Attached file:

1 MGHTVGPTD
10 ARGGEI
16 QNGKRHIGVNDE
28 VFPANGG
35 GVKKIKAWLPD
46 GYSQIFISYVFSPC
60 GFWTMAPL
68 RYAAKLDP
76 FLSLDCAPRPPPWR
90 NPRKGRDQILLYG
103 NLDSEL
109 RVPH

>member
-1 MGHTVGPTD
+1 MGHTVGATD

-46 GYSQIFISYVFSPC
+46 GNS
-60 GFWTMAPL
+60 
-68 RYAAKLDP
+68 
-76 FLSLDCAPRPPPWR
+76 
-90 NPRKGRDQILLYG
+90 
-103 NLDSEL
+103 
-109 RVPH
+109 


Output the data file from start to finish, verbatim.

1 MGHTVGPTD
10 ARGGEI
16 QNGKRHIGVNDE
28 VFPANGG
35 GVKKIKAWLPD
46 GYSQIFISYVFSPC
60 GFWTMAPL
68 RYAAKLDP
76 FLSLDCAPRPPPWR
90 NPRKGRDQILLYG
103 NLDSEL
109 RVPH

>member
-1 MGHTVGPTD
+1 MGHTVGATD

-46 GYSQIFISYVFSPC
+46 GNS
-60 GFWTMAPL
+60 
-68 RYAAKLDP
+68 
-76 FLSLDCAPRPPPWR
+76 
-90 NPRKGRDQILLYG
+90 
-103 NLDSEL
+103 
-109 RVPH
+109 